[Review] Cars 3, another transmission story


Lightning McQueen, the racing car takes over the laps for the third installment of the Pixar automotive saga. Darker than its predecessors, the feature film somewhat abandons humor to offer a more in-depth reflection on mature themes.

Roaring engines, the smell of heated rubber and the adrenaline of racing cars, it is through this now-known cocktail that Cars 3 , the last feature film in the series, opens . We obviously find Flash McQueen (Guillaume Canet) accompanied by his whole gang in this new epic. The adventures he will experience here are fully in line with the first Cars .

After his brief off the road with Cars 2 , Pixar signs a new adventure that does not hesitate to put his hero at the end of the race. Flash, still obsessed with success, dreams of new trophies that will prove to be less accessible than he expected. His passion for victory will indeed be put to the test by racing cars of a new generation, led by the impassive Jackson Storm (Nicolas Duvauchelle).

Our flamboyant ruddy competitor will lose his superb appearance despite himself against this younger opponent. He will then have to rethink his way of running, if he does not want to sink into the depths of the rankings and see his career end prematurely. To help and support him, he can count on those around him, as well as on new encounters, including Cruz Ramirez (Alice Pol), a trainer overflowing with enthusiasm and energy, with occasionally surprising techniques.

As the film progresses, Flash will try with daring means to improve its performances, even if it means playing the strong-headed and neglecting the benevolent advice of Cruz. The latter is also a pleasant surprise, touching figure by her good humor and her deep sincerity. It also symbolizes the arrival of a new female character, in a universe that left them little room until now, with the exception of Sally.

The rise of Pixar studios continues
This animated film is another occasion to marvel at Pixar’s meticulous work. The special effects are superb. We marvel at the play of light on the bodies of the cars and the particularly realistic rendering of the different materials. Pixar calmly pursues its technological advance without forgetting to distill here and there nods to new technology (virtual reality headsets among others) but also to its previous works.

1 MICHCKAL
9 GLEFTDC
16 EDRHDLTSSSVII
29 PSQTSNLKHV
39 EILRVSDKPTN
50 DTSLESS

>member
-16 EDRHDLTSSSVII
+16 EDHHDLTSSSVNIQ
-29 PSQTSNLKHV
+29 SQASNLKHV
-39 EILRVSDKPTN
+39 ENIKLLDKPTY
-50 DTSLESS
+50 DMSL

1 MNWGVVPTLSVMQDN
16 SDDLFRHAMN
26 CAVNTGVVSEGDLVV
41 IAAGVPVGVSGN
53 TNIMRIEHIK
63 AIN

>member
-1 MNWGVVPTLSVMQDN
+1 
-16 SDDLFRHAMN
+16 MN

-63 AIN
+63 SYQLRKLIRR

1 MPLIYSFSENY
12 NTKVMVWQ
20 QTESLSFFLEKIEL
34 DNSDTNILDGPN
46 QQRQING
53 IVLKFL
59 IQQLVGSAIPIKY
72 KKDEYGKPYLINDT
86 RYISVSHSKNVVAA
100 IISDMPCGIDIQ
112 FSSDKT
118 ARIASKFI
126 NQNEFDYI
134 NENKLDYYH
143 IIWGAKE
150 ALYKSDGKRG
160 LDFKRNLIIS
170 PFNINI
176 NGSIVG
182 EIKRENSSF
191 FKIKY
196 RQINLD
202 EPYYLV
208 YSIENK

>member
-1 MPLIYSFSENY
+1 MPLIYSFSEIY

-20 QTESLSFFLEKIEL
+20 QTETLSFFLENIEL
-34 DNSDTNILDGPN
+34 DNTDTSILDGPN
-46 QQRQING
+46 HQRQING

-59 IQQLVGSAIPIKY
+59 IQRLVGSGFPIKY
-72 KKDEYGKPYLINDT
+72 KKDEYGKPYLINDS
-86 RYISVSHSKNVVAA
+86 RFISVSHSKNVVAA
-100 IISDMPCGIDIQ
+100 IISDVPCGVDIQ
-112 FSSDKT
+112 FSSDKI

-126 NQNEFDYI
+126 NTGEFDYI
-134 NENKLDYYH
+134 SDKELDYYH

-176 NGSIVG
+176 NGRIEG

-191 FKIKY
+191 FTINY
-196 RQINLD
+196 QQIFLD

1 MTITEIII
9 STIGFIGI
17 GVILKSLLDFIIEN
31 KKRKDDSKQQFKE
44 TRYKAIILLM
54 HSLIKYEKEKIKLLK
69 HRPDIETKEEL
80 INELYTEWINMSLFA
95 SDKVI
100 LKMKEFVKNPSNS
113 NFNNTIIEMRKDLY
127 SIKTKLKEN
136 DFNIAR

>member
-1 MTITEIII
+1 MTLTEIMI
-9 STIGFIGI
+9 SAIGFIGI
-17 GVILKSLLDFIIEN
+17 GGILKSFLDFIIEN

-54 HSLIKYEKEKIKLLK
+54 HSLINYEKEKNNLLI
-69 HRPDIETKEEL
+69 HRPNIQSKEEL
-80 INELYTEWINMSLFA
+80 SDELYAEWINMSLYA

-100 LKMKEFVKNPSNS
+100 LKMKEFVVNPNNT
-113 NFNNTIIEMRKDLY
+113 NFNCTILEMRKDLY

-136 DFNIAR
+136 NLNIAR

“The young people will make you understand”
A sample of Cars 3 had scared some parents with its dark side, giving the impression of the wrong audience. Although Lightning McQueen’s slump is sluggish, the film is still peppered with more festive episodes, acting as valves for the younger ones.

No doubt like any healing process, it takes time and takes it on screen. But before arriving at therapy, do you still need to know when to question yourself? The writers’ response is unambiguous: when the adversaries, and more specifically the young people, will take the place. It is in these moments that the film is addressed (almost) more to the parents than to their children.

From this theme, which stems from that of transmission, the people and sometimes parents behind Cars 3 will further delight adult spectators. The latter will recognize themselves more easily in these subjects than their younger siblings, for whom the retirement age is still anecdotal.

Cars 3 delivers a contrasting mix and doesn’t hesitate to dwell on
Flash McQueen’s stubbornness to seek empathy. To the point of making us uncomfortable, facing this hero who takes some time before realizing what is happening to him. The film returns with simplicity on themes already addressed by the first Cars . Apart from Pixar’s visual genius, we will undoubtedly remember the endless reflection on transmission, which will speak more to parents. The saga seems to come full circle.